Of the 15 RNC members interviewed, all but one said they planned to go to Jacksonville, with most also aiming to attend the party’s official business meetings in Charlotte, North Carolina.
The RNC members expressed little concern about the virus’s spread in Florida, with some comparing the risk of attending a rally to shopping at big-box stores.
The Republican approach differs significantly from the one Democrats are taking for their convention; last month the party moved its event to a smaller venue and instructed delegates to stay home from Milwaukee, as the party transitions to a virtual gathering.
The RNC members have little sympathy for members of Congress who pass on the convention. Party committee members have far more need to demonstrate loyalty to Trump — both for the president’s approval and for their own Trump-loving constituents — than do members of Congress skipping Jacksonville.
“It is not only my duty, but also my honor go to Charlotte and Jacksonville to reelect President Trump,” said Art Wittich, an RNC member from Montana. “As such, I am willing to assume any risk to do so.”
Wittich said members of Congress who skip Jacksonville are “probably avoiding the convention as a political statement rather than as a legitimate public health concern. So be it.”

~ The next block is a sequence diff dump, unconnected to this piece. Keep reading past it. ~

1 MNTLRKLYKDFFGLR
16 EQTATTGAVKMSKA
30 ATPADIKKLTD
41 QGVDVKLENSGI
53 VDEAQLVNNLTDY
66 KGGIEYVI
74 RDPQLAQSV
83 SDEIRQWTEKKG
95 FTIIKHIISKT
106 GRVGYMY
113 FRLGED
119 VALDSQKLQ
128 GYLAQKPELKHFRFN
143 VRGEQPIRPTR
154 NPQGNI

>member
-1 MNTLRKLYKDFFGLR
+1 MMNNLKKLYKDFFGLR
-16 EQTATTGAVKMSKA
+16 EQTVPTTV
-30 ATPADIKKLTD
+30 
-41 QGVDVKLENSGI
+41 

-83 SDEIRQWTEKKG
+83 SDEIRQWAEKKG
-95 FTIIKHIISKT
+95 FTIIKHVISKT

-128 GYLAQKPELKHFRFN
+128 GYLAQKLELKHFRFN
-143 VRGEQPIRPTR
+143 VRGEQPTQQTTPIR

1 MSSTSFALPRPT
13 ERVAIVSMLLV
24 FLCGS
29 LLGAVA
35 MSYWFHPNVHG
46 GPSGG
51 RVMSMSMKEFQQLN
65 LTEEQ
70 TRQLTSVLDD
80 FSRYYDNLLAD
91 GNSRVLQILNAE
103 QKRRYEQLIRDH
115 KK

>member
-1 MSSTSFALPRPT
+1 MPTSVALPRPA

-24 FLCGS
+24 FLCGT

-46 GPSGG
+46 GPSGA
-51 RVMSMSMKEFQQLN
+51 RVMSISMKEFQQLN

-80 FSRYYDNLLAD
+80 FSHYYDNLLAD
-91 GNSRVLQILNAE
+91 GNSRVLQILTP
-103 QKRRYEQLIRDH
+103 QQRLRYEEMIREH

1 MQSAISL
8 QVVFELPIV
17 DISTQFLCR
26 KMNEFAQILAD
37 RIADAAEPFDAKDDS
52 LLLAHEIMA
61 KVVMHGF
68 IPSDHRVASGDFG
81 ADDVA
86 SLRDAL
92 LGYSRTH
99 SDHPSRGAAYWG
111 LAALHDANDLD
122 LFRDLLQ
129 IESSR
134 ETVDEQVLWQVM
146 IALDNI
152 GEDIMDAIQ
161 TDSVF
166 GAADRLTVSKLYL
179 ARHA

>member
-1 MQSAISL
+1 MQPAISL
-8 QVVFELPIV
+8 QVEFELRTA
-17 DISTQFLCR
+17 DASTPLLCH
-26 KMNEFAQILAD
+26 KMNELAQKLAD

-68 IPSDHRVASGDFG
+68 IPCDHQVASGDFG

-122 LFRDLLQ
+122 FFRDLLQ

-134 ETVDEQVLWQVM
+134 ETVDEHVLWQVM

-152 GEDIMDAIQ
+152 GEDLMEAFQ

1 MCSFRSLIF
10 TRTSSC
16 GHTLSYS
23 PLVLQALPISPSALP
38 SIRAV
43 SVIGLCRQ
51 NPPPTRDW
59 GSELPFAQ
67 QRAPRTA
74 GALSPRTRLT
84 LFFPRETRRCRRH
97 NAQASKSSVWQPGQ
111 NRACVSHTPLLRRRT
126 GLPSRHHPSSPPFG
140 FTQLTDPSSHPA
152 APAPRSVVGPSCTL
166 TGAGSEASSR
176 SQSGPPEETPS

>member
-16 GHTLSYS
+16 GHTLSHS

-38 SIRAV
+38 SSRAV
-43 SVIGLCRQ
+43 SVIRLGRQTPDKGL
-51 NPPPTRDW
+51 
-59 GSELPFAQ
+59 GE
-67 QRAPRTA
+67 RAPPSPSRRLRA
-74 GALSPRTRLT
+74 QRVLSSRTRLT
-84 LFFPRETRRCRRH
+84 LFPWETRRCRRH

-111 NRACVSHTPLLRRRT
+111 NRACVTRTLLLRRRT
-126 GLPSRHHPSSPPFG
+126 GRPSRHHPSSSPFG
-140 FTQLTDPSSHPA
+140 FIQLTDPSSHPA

Trump’s chief defenders in Congress echoed that concern.
“Everyone in the media wants to act like it’s some big deal that Susan Collins and Lamar Alexander aren’t going to the convention,” said Rep. Matt Gaetz of Florida. “The reality is the number of delegates craving the octogenarians and septuagenarians of the Senate are surely lower than the number who have purchased their third Star Wars costume.”
Last month Trump moved most of the convention’s proceedings from Charlotte to Jacksonville, Florida’s largest city, because Gov. Roy Cooper of North Carolina would not guarantee a late-August arena gathering free of social distancing and mask-wearing. Several of the RNC members interviewed are planning to first go to Charlotte, where the party’s delegates will conduct much of their official business, including voting on the party platform, before relocating to Jacksonville for the big party desired by Trump.